A family of artists for the common people

Private collection

“The Outdoor Wedding Dance” by Pieter Brueghel the Younger (ca 1610)

By Robert Reed / Special to The Japan NewsAfter runs in several European cities, the exhibition “Brueghel: 150 years of an Artistic Dynasty” has come to the Tokyo Metropolitan Art Museum in Ueno Park, Tokyo. It is a show of about 100 fine works gathered mainly from private collections, with most appearing in Japan for the first time.

As its title indicates, it is unusual in its treatment of not one artist but four generations of a family of artists and the many studio members and collaborating painters that gathered around them. It truly was a dynasty, and it came at a time of great developments in art in the Netherlands and Flanders (now Belgium) at the beginning of the 16th century, which would come to be known as the Northern Renaissance.

The founder of this dynasty was Pieter Bruegel the Elder, also known as Pieter I (ca 1525-1569), who is frequently described as the foremost figure in 16th-century Flemish painting.

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  • Private collection

    “Still Life of Tulips and Roses, in a Glass Vase, Resting on a Table” by Jan Brueghel the Elder and Jan Brueghel the Younger (ca 1615-20)

  • Private collection, Luxembourg

    “The Bird Trap” by Pieter Brueghel the Younger (1601)

  • Private collection

    “Landscape with the Parable of the Sower” by Pieter Bruegel the Elder and Jacob Grimmer (1557)

  • Private collection, USA

    “Butterflies, Beetles and Bat” by Jan van Kessel the Elder, a great-grandson of Pieter Bruegel the Elder (1659)

He had two sons who also became leading painters of their day. The eldest, known as Pieter Brueghel the Younger, or Pieter II (1564-ca 1638), carried on his father’s legacy of diverse subjects ranging from the standard religious works to the emerging genres of landscape, still life and “genre” paintings of the daily life of the commoners, as well as paintings of ships and travel. Also, his art almost always contained strong moral allegories, as we see in works like Pieter II’s “The Seven Acts of Mercy” (1616).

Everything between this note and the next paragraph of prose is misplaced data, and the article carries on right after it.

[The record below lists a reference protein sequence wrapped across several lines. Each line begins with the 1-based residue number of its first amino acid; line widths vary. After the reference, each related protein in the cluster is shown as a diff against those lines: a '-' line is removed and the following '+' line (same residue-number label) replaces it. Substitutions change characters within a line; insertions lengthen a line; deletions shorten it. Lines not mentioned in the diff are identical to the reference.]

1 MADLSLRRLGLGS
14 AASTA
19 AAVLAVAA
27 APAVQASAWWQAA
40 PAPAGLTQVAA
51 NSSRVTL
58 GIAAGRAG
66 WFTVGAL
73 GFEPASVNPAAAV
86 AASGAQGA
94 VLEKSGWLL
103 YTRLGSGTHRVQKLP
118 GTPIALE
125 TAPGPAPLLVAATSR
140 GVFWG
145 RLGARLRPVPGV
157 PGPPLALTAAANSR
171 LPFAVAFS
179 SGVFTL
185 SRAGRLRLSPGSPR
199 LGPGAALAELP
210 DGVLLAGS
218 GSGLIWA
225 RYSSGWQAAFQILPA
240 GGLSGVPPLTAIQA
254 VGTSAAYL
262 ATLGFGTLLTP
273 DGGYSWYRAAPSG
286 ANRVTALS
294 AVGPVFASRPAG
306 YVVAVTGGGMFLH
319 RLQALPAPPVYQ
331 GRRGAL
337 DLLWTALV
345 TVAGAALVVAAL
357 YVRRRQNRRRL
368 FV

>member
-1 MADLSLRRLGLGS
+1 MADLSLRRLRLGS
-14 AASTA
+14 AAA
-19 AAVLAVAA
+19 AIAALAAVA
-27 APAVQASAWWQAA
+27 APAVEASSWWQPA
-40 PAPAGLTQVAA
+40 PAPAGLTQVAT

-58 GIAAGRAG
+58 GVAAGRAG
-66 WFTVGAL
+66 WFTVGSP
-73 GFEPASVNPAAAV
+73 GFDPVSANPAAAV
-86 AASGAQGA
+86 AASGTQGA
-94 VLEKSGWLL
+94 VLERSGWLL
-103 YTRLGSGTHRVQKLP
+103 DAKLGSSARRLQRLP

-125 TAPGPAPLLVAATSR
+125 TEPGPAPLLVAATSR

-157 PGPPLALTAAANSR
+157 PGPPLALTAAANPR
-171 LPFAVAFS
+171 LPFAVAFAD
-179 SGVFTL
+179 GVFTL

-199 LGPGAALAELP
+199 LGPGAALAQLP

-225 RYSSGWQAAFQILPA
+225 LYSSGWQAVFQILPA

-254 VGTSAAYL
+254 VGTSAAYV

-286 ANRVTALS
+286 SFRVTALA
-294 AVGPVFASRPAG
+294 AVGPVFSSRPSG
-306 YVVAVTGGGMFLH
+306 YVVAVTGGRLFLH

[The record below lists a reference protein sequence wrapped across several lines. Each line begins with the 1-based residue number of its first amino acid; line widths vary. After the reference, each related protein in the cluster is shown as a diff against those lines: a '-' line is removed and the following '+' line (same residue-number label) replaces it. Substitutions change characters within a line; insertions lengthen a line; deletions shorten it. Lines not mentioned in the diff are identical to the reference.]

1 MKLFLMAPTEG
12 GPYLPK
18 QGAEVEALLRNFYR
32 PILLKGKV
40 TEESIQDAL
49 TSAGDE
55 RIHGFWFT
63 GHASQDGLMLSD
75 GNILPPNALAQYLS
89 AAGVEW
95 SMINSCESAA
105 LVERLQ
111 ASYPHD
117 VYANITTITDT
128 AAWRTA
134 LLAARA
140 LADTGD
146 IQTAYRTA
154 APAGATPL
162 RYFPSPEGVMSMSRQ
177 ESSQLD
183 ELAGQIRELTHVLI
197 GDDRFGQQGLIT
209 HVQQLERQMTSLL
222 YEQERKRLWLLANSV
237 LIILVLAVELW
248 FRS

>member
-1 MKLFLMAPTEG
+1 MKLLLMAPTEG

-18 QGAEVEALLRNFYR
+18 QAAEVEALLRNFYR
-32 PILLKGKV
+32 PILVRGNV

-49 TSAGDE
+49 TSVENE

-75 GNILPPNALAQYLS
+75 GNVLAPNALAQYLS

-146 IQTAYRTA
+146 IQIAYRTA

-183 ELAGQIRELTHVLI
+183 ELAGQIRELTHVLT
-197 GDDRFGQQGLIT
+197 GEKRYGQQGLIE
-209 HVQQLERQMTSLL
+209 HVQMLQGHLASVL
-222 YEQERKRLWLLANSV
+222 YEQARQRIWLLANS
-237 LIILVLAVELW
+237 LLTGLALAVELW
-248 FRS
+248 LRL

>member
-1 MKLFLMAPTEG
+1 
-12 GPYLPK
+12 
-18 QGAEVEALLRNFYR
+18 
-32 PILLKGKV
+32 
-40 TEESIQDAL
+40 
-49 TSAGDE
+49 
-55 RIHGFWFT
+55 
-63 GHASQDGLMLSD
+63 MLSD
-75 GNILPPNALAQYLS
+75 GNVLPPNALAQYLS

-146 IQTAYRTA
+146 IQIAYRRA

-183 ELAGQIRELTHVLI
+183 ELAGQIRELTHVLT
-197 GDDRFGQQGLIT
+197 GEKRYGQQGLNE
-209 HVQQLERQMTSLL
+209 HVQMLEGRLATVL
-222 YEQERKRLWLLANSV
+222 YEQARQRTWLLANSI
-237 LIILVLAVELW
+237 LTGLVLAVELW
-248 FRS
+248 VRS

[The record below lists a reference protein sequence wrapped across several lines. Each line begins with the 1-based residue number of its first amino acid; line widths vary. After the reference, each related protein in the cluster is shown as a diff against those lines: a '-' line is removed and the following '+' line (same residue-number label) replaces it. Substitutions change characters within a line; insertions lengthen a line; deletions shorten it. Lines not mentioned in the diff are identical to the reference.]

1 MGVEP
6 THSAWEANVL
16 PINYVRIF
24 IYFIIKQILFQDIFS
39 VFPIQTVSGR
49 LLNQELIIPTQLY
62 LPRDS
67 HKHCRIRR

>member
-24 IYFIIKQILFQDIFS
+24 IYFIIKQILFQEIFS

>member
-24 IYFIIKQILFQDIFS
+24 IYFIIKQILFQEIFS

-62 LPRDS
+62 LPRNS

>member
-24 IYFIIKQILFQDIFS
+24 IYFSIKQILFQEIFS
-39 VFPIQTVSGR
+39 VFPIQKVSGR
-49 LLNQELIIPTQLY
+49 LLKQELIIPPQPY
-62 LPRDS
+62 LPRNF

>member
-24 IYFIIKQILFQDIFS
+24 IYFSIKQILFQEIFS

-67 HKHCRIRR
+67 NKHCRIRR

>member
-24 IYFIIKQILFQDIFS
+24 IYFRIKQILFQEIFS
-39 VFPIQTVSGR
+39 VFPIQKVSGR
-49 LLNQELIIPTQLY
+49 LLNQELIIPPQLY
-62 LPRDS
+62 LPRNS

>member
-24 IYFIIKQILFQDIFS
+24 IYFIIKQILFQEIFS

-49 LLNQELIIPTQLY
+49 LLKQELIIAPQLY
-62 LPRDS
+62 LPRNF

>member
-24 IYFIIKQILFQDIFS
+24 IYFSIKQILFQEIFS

The second son is known as Jan Brueghel the Elder, or Jan I (1568-1625), and like his older brother, he was painting from an early age. In fact, after the boys’ mother died while they were still young, they were sent to be raised by their grandmother, who was an accomplished painter of miniatures, and it is believed that she was the first to teach them to paint.

Like his father, who had ventured to Renaissance Italy for two years, where he learned to paint mountainous landscapes that didn’t exist in Flanders, Jan I would travel to Italy around 1589 and become successful with his landscape paintings.

The third major painter in the family line was a son of Jan I, commonly known as Jan Brueghel the Younger, or Jan II (1601-78), who began his training in his father’s studio at the age of 10 and took over the studio when his father died. He became very successful at completing and selling the many unfinished works his father left behind.